Government Review of Employment Law – The Next Steps

Posted: 2nd February 2011

As part of its comprehensive review of employment legislation, the Government has published a consultation document, ‘Resolving Workplace Disputes’. This seeks views on measures designed to improve the Employment Tribunal (ET) system and to encourage and facilitate the early resolution of workplace disputes. The proposals include:
  • increasing the qualifying period for employees to be eligible to bring a claim for unfair dismissal from one to two years;
  • requiring all claims to be lodged with the Advisory, Conciliation and Arbitration Service (ACAS) in the first instance in order to allow pre-claim conciliation (PCC) to be offered;
  • extending the jurisdictions where an Employment Judge can sit alone to include claims unfair dismissal, introducing the use of legal officers to deal with certain case management functions and taking witness statements as read, rather than having them read out by the witnesses themselves; and
  • tackling weak and vexatious claims by providing ETs with a range of more flexible and robust case management powers, so that weaker cases can be dealt with in a way that does not mean disproportionate costs for employers.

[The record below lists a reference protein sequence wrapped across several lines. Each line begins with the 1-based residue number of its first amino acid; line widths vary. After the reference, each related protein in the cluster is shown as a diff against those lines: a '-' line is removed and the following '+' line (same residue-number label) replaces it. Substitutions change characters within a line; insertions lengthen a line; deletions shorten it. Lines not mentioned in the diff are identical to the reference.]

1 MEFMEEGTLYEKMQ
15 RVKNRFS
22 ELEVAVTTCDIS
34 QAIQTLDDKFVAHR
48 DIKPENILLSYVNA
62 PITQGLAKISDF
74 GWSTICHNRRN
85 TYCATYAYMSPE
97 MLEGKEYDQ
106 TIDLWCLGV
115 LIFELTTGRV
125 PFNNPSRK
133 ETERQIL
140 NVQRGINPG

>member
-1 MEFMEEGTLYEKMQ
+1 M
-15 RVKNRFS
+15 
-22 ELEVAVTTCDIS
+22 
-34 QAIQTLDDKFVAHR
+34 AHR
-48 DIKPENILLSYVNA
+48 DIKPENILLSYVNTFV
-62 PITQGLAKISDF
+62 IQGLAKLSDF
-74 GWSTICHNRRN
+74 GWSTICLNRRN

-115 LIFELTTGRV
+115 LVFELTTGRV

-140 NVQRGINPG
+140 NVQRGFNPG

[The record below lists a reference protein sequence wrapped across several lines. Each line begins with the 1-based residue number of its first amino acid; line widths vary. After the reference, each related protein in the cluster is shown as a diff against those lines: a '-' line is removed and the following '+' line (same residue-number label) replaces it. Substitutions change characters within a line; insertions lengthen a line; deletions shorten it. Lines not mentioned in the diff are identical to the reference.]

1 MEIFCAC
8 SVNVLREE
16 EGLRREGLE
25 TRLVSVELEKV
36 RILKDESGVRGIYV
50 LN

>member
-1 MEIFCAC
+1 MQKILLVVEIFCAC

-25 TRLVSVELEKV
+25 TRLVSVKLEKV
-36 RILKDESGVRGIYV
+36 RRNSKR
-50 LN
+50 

The consultation also includes a proposal to introduce financial penalties for those employers found to have breached an individual’s rights.
The consultation closes on 20 April 2011.
The Government has also published an ‘Employer’s Charter’, which is aimed at raising the awareness of employers as to what they can and cannot do when managing their workforce.
A separate consultation will shortly be issued by the Ministry of Justice on introducing fees for ET cases and appeals, to ensure that users contribute towards the cost of running the system.